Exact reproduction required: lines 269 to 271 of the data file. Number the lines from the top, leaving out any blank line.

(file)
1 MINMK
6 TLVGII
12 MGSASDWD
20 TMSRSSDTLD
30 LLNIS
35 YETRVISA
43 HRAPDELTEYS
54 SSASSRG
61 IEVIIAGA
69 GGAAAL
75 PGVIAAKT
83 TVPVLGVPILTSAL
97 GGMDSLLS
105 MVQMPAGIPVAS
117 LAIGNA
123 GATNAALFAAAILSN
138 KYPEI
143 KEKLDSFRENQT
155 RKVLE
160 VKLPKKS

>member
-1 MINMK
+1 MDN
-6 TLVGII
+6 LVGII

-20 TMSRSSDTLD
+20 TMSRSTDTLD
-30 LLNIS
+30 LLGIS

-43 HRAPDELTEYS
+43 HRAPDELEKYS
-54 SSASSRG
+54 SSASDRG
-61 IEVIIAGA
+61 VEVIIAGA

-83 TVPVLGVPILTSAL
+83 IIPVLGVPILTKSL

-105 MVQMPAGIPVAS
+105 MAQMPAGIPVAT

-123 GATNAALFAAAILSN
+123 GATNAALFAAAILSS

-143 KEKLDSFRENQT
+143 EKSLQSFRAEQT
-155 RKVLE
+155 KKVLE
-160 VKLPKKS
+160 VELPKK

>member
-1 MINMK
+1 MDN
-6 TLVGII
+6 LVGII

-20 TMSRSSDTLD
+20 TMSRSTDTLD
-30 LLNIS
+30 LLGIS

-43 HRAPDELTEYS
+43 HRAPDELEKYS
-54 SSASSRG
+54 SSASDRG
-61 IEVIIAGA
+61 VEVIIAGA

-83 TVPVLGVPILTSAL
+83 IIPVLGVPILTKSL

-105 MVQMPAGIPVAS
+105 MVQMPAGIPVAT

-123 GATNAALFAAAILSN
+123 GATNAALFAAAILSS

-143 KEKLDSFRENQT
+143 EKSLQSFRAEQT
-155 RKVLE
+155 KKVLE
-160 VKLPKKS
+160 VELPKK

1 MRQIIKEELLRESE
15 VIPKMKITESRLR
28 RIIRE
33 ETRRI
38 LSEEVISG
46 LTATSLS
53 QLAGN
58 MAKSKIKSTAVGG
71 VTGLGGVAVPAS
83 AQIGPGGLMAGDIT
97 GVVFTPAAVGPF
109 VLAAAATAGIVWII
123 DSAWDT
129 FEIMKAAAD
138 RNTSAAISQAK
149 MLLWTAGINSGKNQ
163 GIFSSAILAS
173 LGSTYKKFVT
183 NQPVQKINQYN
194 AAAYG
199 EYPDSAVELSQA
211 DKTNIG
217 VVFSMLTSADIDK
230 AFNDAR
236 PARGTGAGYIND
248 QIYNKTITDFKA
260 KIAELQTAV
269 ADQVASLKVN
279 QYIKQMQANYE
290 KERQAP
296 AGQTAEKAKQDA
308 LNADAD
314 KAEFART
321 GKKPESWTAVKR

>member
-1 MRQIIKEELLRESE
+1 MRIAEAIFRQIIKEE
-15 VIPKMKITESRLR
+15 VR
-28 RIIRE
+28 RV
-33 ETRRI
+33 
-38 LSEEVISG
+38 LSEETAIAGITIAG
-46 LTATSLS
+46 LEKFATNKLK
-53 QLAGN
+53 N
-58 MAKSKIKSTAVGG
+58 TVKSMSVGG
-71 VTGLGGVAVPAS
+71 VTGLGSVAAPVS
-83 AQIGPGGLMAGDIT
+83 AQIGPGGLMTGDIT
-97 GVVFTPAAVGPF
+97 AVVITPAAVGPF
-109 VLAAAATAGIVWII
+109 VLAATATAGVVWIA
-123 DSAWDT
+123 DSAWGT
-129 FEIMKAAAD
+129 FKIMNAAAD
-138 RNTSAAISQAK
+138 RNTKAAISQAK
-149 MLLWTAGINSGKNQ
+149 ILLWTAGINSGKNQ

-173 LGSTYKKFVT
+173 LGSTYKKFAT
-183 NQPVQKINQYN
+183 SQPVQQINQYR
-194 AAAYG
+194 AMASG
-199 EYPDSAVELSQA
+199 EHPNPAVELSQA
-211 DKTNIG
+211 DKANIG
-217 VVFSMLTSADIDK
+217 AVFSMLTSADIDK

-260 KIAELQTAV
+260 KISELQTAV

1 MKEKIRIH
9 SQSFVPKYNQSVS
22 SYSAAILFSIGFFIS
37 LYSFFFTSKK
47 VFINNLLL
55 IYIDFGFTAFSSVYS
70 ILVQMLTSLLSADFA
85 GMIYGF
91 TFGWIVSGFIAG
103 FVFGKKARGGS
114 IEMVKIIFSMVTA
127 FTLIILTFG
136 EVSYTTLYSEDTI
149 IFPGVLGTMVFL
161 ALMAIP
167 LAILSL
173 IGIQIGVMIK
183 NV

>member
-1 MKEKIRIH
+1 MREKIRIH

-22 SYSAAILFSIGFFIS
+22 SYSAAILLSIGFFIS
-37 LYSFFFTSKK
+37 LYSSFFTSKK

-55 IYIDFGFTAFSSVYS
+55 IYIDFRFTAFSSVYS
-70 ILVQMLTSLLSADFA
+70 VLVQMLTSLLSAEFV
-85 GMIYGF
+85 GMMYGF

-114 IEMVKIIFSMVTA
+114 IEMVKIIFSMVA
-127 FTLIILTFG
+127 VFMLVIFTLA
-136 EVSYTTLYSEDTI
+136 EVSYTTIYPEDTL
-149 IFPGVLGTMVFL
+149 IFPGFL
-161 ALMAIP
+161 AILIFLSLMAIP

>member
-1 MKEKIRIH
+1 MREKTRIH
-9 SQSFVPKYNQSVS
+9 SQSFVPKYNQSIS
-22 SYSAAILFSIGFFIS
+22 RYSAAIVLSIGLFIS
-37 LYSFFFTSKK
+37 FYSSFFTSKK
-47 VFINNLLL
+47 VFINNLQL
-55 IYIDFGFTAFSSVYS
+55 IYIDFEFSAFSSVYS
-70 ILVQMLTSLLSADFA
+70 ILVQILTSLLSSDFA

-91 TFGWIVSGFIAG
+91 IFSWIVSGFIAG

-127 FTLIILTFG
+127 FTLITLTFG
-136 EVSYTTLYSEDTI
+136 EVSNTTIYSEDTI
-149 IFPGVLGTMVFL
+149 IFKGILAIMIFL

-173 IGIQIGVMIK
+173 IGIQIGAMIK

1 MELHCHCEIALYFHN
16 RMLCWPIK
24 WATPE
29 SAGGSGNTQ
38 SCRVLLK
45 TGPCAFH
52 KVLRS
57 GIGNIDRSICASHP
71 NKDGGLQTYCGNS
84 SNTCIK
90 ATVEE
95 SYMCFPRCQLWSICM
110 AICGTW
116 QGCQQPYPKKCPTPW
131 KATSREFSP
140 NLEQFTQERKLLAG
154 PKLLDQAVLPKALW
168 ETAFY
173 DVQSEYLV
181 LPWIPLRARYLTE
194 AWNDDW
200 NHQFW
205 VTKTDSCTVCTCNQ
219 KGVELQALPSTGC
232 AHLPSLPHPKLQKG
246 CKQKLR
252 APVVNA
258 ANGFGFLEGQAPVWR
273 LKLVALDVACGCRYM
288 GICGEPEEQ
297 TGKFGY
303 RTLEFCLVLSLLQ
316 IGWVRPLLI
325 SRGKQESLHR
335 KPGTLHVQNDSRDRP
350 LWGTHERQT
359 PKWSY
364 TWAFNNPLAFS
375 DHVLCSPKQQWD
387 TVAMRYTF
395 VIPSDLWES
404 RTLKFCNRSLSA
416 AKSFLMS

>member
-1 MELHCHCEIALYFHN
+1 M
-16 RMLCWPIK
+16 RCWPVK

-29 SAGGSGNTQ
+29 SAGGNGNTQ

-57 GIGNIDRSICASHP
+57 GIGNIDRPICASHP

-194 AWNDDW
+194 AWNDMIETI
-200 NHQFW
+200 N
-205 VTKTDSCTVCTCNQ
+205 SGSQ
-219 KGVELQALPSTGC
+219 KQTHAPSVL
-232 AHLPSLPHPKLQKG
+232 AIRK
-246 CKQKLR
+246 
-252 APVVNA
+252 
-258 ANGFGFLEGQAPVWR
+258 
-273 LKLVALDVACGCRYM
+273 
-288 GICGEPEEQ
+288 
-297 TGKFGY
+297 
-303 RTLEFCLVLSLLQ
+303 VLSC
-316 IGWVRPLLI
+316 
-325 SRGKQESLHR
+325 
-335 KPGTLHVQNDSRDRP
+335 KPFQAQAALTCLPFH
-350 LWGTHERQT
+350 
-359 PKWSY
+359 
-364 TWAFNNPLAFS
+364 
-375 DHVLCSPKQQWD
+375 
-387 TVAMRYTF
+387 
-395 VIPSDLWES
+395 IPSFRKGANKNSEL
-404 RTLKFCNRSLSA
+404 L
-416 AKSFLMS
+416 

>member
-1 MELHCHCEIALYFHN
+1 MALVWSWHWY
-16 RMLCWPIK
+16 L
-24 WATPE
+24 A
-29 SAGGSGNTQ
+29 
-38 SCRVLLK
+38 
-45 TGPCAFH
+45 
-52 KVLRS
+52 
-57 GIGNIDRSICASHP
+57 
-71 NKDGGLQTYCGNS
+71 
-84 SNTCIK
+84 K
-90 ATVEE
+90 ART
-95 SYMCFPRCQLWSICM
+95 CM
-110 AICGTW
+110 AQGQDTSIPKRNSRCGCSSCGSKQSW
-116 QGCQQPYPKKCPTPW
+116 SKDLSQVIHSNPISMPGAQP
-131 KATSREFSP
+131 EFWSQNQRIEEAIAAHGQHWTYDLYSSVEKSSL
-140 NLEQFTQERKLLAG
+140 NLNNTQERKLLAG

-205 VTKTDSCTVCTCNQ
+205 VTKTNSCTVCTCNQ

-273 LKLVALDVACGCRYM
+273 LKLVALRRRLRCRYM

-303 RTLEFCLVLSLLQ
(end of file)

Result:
+16 RCWPVK

-29 SAGGSGNTQ
+29 SAGGNGNTQ